Okanagan Days

As I’m writing this on a Sunday morning, I’m watching the neighborhood’s three-legged cat hobble around a construction site next door. He gives me hope—that even though I’m a procrastinator and often don’t post when I know I want to, that I’m still hobbling around nonetheless! I’m out there searching for mice even though I might not catch them! That said, here is the post I should have posted two weeks ago right after I came back from my trip to Okanagan, B.C., Canada. Here it is!

We finally have summer—the days are dry and even what you might call hot. I’m off on my friend Danielle’s annual birthday wine tasting trip—two years ago we went to Willamette Valley, and last year we went to Chelan. This year, the four of us ladies, of various ages and positions in life, agreed wholeheartedly on B.C.’s Okanagan region, just north of central Washington.

I drove out, they flew, and I was the designated rental car. Our first day, we visited three wineries and a goat cheese maker, a full day for five hours. Lunch at Quail’s Gate, then to the famous, fabulous Mission Hill. tried Chardonnay and Ice Wine, but mostly drank in the view and the architecture. This place is known as the most beautiful winery in the area, and I’d have to agree. It’s Mondavi-ized the area, created a destination for people to ooh and ahh over, and then go taste the wines at the smaller, more boutique or mom-n-pop wineries.

We also went on a trek to find the Carmelis Goat Cheese Artisan farm and shop, off in the hinterlands of Kelowna’s alpine hills along the shores of Lake Okanagan. They featured over a dozen styles of goat cheese with lovely names like Misty, Blue Velvet and Heavenly—and they were—from fresh yogurt cheese to ash-covered soft-ripened cheese, to smoked cheese to hard, tangy cheeses to a fantastic blue. I bought two Moonlights, a soft-ripened cheese similar to Mt. Townsend Creamery’s amazing Cirrus. Then to Cedar Creek Winery just down the road.

The next day, we visited the Naramata Bench, some miles south of Kelowna along the shores of Okanagan Lake. We visited Poplar Grove, Nichol, Kettle Valley (with their crazy Gewurztraminer slushy, great idea but there was nowhere near enough wine in it, just sugar icee with a splash. Then to Elephant Island Fruit Winery, one of the best tastings we had. All their wines are fruit wines, and before you get all snobby on me, you have to realize these wines are their own animal, and each is unique. The pear wine was light, fresh and dry, with a nose of jarlsburg and smoke, to me at least! The perfect thing with a goat cheese salad and an afternoon on a sunny porch. There are also wines from Fuji apples, crabapples, raspberries and their wonderful non-vintage Stellaport made from dark red Stella cherries, fermented and aged in French oak in an 8-year solera system. This wonderful wine had a nose of baking spice and mocha, and dark cherry, of course, with coffee, balsamico and prune on the palate. Would be fantastic with fondue!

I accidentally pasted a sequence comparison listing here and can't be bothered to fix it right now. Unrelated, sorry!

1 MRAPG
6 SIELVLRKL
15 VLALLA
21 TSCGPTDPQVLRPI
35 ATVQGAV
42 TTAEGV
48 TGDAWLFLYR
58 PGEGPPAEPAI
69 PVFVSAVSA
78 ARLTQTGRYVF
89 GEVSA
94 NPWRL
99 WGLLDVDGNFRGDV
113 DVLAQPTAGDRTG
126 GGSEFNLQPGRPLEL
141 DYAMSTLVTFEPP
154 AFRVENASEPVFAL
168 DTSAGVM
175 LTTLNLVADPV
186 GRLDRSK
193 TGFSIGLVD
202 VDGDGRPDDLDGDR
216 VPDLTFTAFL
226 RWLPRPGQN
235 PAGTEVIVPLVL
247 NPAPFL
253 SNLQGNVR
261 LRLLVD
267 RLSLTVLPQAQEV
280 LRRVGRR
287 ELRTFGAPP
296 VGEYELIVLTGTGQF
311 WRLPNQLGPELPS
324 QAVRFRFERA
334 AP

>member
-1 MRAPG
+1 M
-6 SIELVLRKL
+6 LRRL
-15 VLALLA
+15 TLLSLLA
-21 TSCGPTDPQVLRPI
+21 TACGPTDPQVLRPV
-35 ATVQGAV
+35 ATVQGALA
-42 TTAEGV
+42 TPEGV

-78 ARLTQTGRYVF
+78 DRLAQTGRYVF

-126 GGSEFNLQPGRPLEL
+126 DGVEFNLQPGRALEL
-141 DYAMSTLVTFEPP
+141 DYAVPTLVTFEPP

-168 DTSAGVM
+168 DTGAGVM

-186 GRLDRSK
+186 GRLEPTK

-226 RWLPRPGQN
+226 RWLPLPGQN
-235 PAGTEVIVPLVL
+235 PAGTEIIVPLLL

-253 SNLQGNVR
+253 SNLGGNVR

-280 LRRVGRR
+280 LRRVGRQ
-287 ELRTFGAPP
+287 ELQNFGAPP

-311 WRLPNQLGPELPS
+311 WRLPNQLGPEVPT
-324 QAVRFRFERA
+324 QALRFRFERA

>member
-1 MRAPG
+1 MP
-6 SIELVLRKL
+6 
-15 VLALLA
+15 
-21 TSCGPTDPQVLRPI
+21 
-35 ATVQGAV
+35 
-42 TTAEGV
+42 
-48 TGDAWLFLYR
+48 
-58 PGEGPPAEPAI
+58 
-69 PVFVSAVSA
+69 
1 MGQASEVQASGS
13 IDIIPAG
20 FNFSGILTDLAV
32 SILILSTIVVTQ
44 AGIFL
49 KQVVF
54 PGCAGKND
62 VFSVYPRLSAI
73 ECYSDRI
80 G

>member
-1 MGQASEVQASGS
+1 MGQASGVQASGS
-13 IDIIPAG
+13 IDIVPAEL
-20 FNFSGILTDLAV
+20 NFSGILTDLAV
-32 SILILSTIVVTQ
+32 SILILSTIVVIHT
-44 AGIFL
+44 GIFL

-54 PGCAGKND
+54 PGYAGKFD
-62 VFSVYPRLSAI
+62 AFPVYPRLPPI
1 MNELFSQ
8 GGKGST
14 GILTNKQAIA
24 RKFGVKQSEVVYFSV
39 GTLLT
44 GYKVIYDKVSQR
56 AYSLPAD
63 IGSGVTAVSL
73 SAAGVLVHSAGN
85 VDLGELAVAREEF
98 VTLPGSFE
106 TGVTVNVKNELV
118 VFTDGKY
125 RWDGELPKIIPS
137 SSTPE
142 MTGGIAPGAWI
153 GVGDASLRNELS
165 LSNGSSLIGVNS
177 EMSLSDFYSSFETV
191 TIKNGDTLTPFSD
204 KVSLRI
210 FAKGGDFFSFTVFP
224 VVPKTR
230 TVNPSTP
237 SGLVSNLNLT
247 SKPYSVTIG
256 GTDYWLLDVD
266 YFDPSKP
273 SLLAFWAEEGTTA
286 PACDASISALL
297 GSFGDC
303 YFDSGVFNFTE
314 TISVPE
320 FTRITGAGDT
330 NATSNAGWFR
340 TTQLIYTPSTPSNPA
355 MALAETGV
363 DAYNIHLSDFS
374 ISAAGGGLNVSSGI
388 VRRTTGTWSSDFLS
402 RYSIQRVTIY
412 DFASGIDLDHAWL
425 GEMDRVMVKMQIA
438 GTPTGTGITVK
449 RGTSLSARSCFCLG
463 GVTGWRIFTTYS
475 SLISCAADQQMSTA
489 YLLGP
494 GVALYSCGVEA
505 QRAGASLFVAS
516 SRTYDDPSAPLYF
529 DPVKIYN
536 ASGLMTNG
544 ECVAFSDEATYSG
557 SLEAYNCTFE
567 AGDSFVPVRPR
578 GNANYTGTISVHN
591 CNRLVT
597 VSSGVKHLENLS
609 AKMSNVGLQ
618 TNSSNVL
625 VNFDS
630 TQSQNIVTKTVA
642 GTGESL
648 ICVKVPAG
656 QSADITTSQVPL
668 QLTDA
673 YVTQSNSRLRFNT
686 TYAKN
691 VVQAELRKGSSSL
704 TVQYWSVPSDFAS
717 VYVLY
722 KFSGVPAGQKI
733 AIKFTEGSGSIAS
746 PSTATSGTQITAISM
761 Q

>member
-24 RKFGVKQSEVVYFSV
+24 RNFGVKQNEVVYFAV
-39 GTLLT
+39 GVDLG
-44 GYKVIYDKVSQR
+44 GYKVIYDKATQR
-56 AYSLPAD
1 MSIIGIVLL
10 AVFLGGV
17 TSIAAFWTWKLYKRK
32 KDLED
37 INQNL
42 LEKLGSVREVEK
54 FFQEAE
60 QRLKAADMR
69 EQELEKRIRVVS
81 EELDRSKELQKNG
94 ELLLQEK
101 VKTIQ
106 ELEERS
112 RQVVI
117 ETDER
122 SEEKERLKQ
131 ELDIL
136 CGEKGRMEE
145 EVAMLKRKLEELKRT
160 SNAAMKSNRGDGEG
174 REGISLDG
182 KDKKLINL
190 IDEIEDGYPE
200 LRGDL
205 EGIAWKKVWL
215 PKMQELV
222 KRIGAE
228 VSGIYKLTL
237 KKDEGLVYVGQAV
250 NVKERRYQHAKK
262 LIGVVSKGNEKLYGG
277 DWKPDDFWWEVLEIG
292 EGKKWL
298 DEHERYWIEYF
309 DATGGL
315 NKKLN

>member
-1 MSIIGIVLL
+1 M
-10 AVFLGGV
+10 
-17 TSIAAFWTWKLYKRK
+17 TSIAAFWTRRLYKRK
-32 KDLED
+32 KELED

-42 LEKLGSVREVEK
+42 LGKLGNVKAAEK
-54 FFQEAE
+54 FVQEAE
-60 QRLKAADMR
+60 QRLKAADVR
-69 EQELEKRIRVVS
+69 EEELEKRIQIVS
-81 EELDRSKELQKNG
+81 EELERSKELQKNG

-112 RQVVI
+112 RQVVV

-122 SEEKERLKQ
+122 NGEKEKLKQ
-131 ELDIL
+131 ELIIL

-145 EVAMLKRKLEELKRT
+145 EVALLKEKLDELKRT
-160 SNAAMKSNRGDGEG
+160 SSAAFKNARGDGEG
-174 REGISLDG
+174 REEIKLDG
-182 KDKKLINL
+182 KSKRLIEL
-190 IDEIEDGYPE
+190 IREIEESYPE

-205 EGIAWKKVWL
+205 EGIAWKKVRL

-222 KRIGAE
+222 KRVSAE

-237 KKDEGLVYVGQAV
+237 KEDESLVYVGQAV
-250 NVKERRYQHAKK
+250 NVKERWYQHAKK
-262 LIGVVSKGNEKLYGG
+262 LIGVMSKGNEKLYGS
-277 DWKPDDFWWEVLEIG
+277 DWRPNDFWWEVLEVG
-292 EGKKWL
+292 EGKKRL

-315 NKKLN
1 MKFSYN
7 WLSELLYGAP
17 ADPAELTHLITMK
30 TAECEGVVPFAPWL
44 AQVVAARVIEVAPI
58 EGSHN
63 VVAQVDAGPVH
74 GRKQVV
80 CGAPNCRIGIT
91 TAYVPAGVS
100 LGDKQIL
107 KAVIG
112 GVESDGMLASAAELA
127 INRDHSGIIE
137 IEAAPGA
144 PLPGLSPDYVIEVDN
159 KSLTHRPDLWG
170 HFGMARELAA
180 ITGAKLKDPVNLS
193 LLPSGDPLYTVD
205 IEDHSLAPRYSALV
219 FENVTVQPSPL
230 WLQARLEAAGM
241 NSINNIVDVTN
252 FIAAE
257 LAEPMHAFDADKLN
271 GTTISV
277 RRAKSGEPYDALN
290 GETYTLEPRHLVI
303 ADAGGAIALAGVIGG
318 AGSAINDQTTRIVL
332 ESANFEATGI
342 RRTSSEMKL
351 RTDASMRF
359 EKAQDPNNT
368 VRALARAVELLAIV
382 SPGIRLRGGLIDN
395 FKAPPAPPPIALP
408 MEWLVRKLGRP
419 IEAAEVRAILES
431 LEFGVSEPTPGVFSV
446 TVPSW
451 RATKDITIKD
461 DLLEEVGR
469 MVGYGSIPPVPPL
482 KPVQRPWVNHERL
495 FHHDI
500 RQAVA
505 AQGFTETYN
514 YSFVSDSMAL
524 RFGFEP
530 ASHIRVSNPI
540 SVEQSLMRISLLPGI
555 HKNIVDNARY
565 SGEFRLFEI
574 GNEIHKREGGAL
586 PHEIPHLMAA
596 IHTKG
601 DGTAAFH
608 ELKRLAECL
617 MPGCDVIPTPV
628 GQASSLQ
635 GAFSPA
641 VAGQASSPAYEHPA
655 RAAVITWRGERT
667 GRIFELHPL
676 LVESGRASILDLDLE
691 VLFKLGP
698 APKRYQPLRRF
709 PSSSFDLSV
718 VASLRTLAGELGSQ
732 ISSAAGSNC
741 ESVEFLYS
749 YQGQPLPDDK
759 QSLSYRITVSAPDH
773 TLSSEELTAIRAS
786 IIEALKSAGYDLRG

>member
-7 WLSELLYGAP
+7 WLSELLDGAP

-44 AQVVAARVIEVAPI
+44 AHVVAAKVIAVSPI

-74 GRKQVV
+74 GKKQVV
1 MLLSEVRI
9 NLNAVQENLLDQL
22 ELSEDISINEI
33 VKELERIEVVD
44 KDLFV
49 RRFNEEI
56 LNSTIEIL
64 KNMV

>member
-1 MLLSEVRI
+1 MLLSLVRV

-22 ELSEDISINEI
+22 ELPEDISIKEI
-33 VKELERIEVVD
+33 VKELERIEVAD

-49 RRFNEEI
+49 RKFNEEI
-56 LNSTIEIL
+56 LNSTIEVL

We had lunch at the gorgeous little Heritage Inn, an old renovated hotel with a good restaurant. At lunch we opened a bottle of Joie’s 2007 A Noble Blend and loved it. Joie’s winemaking couple, Michael Dinn and Heidi Noble, have a small cooking school and winery (not open to the public) just up the road. This wine has a nose of lime zest with a bit of fresh tropical fruit, pineapple, and zesty acidity, great balance. We were so impressed with the wine that Monique called them right from the lunch table and asked if we could come by. Michael said sure! he’d be happy to show us around, so we trotted off to the winery and met he and Heidi and their lovely little farm. We ended up leaving with three half bottles of wine from their afternoon test tasting, and arms full of pears from their little orchard.

There’s so much more to say about this trip, but other wines I liked were Le Vieux Pin (we had lots of laughs trying to prounounce that – it’s Le (as in book) Vee-yeuu (as in book) Pa nh (nasally n!) how do you write that phonetically, I don’t know, but the wines were fabulous. Also visited their other new winery, LaStella, which was gorgeous, you MUST go there! More on that later. Also Blue Mountain sparkling wine and pinot blanc and pinot gris.

And Nk’Mip (INK-a-meep) which was big and resorty and disappointing as far as wine goes, but looked like a great place for family vacations.

More later!

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5 thoughts on “Okanagan Days”

  1. I emailed Butler back, but others might be interested. I used John Schreiner’s book Okanagan Wine Tour Guide – it has excellent stories about each winery and winemaker – good tips on what to try (except the N’kMip pinot gris, which wasn’t impressive) and directions/web sites for tasting rooms. a great source!

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